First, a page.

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How To Maintain Air Compressors: Improve Performance

A maintained air compressor is an efficient one.

Maintaining air compressors, so they stay in full working order, is crucial if you want to preserve its performance, efficiency and longevity. The more you use your air compressor, the more it suffers.

Stay way ahead of the next potential malfunction by maintaining your air compressor, so it delivers when you need it.

Key Takeaways

  • Maintain proper lubrication: Keep the motor and pump lubricated and check oil levels regularly. Use the correct viscosity oil when topping up.
  • Drain the tank: Draining the tank of moisture preserves the compressor’s integrity and prevents corrosion.
  • Perform a maintenance schedule: Deal with daily, weekly, monthly, and yearly upkeep to ensure the air compressor’s reliability and efficiency.
  • Check and replace air filters: Clean or replace air filters regularly to maintain the air compressor’s performance and prevent damage to the motor.

Do Air Compressors Need Maintenance?

Like all mechanical and electronic equipment, things go wrong from time to time. The daily punishment that your air compressor gets inevitably leads to malfunctions and a loss in performance. That’s why you need to maintain it. If you need an air compressor as part of your job, you owe it to yourself to look after your equipment.

You often stake your reputation on your ability to get the job done to schedule. Large or small-scale construction relies on timely delivery, and if you fail due to poorly maintained equipment, you could start a chain reaction of delays that slow the project down.

Here’s why you should maintain your air compressor:

  • Reduces downtime.
  • Saves money on emergency repairs.
  • Increases reliability.
  • Increases lifespan.
  • Maintains efficiency.
  • Lowers energy costs.

Air Compressor Maintenance Checklist

Air Compressor Maintenance Checklist

It’s important to keep to a strict maintenance procedure if you want to get the most from your air compressor. To do this, you should draw up a schedule that takes account of the daily, weekly, monthly, and annual tasks.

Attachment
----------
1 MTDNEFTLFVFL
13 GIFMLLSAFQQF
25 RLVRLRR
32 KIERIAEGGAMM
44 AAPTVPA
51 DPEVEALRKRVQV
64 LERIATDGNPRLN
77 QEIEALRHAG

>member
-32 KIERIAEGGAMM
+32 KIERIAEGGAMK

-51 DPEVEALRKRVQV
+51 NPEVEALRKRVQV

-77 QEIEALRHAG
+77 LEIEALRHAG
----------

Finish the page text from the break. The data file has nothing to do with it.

Procedure Daily Weekly Monthly Yearly
Check Pump oil level
Check for oil leaks
Drain water in tank
Check for vibration
Inspect for air leaks
Inspect belts
Clean/replace air filters
Check safety relief valve
Check belts
Tighten bolts
Check connector for leaks
Service pump and motor

Air Compressor Maintenance Troubleshooting

Below is a handy guide to troubleshooting issues with your air compressor.

Air Compressor Troubleshooting Guide

Check Pump Oil Level

  • Check the unit is off and not plugged in.
  • Ensure the compressor is on a flat and even surface.
  • Remove the fill cap.
  • Inspect the oil in the crankcase. Check for debris.
  • Make sure the oil does not exceed the halfway point of the sight glass.

Check for Oil Leaks

  • Check the oil chamber for correct oil levels.
  • Check the pistons.
  • Check the air filters as oil sometimes leaks through the filters.
  • Lay the compressor on dry ground to check for leaks.
  • Feel underneath the motor for leaks.

Drain Water in Tank

  • Make sure the compressor is switched off.
  • Make sure the pressure is set to zero.
  • Place a drain tray under the drain valve.
  • Undo the drain valve at the bottom of the tank using a wrench.
  • Tilt the tank slightly to allow the water to run freely.
  • When the water stops, tighten the drain valve with the wrench.

Check for Vibration

  • Switch on the compressor.
  • Check for excessive movement.
  • Check for excess noise.
  • Check all the nuts and bolts are tightened.
  • Check the floor mounts are not loose.
  • Check for a loose flywheel and bearings.

Inspect for Air Leaks

  • Check the oil chamber for correct oil levels.